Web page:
In this Studio Tour, I will show you my ten favourite rotary cutting shortcuts in two parts starting with the five simpler ones. Also, to give you some practise using these shortcuts, I'm giving away a Modern Baby Quilt pattern available for download at the end of both parts one and two.

      NOTES
      • All calculations have been tested for accuracy.
      • Finished block = block after piecing. Unfinished block = finished block plus 1/2 inch
      • All instructions assume a basic knowledge of rotary cutting and patchwork piecing.
      INSTRUCTIONS
      1.  Read the calculations carefully then cut the required pieces needed to make the block. 
      2.  Once the pieces are cut, use the step-by-step diagrams to assemble the block. 
      3.  Several calculations might make a slightly larger block. Square these up to the correct size.
         Find instructions HERE for squaring up a quilt block. 
        YOU'LL NEED
        • Rotary cutter with a sharp blade 
        • Cutting mat
        • Quilting ruler 
        • Calculator 
        • Seam ripper 
        • Iron 
        • Light colour fabric 
        • Medium colour fabric 
        • Dark colour fabric 








            Download your FREE Modern Baby Quilt pattern HERE

            This cute little quilt uses nine of the ten blocks you've learned in Part 1 and Part 2. It measures 36" x 36" and the block size is 8" square. This is a perfect pattern for beginners.



            Print Friendly and PDF

            Monday, 16 July 2018

            JULY STUDIO TOUR: Tips for finally finishing those UFOs


            For the past few weeks, I've been working on my unfinished quilt projects aka UFOs. I gave myself an official UFO challenge.

            For July's Studio Tour, I decided to share some of my tips for starting your own UFO challenge and finally getting your unfinished projects done.

            1. Get everything out in the open.

            Pull out all of your UFOs, and I mean all of them! Lay them out and review exactly what you're dealing with.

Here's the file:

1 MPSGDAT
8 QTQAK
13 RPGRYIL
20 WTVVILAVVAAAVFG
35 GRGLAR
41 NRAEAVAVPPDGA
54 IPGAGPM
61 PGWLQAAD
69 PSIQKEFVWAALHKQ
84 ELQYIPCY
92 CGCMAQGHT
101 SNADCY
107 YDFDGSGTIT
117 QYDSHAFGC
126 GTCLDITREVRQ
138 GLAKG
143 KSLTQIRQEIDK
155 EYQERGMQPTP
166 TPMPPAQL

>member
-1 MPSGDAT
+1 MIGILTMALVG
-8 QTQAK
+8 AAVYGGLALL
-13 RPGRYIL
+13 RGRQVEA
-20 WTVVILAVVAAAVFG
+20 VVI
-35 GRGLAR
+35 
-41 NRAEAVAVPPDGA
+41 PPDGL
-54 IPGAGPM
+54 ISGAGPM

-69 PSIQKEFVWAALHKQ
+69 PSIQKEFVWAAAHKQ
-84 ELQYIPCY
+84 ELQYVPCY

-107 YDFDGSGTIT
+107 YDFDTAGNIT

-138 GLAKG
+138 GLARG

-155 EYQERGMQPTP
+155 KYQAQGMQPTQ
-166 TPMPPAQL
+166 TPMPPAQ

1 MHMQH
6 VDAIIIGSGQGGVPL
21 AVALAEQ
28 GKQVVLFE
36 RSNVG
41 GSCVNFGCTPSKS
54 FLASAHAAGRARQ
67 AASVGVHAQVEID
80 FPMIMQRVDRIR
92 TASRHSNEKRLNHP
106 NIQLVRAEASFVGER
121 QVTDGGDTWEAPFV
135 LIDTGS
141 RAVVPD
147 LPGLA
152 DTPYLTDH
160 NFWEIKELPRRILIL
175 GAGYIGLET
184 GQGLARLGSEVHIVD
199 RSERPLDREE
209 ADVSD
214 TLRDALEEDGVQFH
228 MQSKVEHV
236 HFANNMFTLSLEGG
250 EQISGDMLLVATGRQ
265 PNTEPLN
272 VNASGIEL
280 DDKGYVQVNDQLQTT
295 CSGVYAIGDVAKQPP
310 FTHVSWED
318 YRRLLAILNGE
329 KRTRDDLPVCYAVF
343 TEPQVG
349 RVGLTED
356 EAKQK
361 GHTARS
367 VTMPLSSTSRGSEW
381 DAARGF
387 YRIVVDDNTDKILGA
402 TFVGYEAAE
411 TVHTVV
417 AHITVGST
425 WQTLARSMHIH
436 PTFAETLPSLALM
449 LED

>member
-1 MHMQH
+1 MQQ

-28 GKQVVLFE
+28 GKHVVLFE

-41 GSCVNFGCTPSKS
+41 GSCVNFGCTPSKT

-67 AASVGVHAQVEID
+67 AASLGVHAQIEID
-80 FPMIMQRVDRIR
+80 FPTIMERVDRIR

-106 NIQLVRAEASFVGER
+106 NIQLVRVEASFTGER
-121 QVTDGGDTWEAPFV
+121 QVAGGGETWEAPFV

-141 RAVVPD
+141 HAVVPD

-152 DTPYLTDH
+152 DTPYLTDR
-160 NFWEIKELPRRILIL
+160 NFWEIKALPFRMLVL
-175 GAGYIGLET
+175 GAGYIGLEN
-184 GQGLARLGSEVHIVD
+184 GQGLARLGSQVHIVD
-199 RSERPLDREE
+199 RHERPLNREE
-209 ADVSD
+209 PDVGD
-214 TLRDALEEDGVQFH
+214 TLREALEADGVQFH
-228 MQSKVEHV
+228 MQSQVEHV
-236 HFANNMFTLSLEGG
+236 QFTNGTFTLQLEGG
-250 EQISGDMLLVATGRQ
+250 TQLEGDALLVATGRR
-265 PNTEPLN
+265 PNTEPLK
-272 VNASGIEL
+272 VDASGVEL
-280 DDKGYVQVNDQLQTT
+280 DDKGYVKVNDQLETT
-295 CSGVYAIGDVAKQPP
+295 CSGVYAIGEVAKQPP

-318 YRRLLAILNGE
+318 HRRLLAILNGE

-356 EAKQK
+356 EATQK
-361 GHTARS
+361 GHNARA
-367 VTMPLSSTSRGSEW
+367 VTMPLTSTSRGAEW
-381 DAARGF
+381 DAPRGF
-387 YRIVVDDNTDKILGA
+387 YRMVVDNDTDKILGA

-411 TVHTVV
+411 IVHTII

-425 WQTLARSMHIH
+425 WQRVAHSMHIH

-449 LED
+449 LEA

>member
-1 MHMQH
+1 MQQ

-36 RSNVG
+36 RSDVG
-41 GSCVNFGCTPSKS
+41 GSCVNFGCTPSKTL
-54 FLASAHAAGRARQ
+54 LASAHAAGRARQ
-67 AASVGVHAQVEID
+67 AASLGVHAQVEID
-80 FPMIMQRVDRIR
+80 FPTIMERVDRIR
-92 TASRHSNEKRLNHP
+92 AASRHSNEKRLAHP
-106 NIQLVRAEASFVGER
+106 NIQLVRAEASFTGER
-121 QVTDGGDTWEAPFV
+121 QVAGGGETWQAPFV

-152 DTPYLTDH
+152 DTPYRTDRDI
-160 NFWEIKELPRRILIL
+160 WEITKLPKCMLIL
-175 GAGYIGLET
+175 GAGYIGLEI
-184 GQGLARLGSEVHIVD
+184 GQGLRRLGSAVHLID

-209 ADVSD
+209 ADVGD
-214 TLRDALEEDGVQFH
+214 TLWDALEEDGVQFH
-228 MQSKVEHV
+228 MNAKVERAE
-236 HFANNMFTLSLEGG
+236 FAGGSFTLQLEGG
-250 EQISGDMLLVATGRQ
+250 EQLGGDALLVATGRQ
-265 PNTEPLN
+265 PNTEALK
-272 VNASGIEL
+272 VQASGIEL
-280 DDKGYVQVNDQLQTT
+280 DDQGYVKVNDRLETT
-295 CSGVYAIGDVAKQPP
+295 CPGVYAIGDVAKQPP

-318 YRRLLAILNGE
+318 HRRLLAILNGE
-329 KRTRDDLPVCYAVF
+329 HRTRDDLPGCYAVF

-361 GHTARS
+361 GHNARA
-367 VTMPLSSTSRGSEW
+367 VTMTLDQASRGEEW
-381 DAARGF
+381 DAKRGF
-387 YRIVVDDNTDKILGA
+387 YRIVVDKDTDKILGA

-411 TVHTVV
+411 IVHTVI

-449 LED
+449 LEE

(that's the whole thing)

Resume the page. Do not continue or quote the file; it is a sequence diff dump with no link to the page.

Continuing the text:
2. Weed out the rejects.

            Look at each UFO and decide which ones you'll keep and which ones you can part with. Some UFOs are UFOs for a reason. Maybe the colours are wrong, the pattern is boring, or the workmanship is poor. Don't spend precious sewing time on projects that don't thrill you. If a project doesn't make the grade, let it go. Use it for a scrap quilt or give it away.

            3. Store each UFO where you can see it.

            After you've sorted out your projects, store them where you can see them. I use clear plastic 12" x 12" scrapbook bins that I buy at Michael's. I prefer to use see-through bins so I can see my project at a glance. You could also use those clear bags that you get with new sheets. Also, Ziploc makes a really nice storage bag that would be perfect for storing projects.


            Project bins for my UFOs (12" x 12" scrapbooking bins from Michaels)

            4. Buy what you need to finish each project.

            Write down a list of items that you'll need to complete each UFO. Check if you need thread, fabric, quilt backing, etc. and take a shopping trip to pick these things up. After you get your supplies put them in the project bins. If you get your supplies ahead of time everything will be ready for you when you start. You also won't be tempted to put the project aside again until you get to the fabric store.

            5. Start with easiest first.

            Start with the easy projects first and work your way up to the ones that need more attention. I find starting with the less demanding UFOs keeps me motivated.

            Spools mini quilt for my studio | 14" x 14"


            6. Do a little each day.

            Even if it's only 15 or 30 minutes, work on your project every day. You'll be amazed at how much you can get done in a short time. Try setting goals for yourself to finish something each day.

            Binding made and ready to quilt.


            Download my free checklist HERE to keep your progress on track.


            Free UFO quilt block HERE




            If you have your own tips for getting your UFOs finished, please leave a comment.

            Tuesday, 19 June 2018

            JUNE STUDIO TOUR: Colour Wheel Combinations for Quilters

            The fabrics you choose for your quilt can really make or break your project. I prefer not to stumble blinding when picking my colours but choosing from all the beautiful fabrics out there can be overwhelming. There are many wonderful pre-cuts that make most of the colour decisions for you, but it's still good to know at least the basics of colour theory.



            Purchase a colour wheel by Dritz that is specifically for quilters. The colour wheel will help you choose colours a little more easily. Buy the Dritz quilting colour wheel HERE



            COLOUR WHEEL COMBINATIONS

            Below are the basic five colour combinations you can get from the colour wheel. I use one of these as a starting point when planning quilt colours. With practice, choosing fabrics will become easier starting with just these five combinations. Get a FREE PDF download with all these combinations HERE.

            1. MONOCHROMATIC are different shades and tints of the same colour.


            2. COMPLEMENTARY are those colours that are across from each other on the colour wheel.


            3. ANALOGOUS are colours that are beside each other on the colour wheel.


            4. SPLIT COMPLEMENTARY The base colour (e.g. red) and the colours that are adjacent to that colour's complement (e.g. green).


            5. TRIAD are three colours that are evenly spaced on the colour wheel.

            01 09 10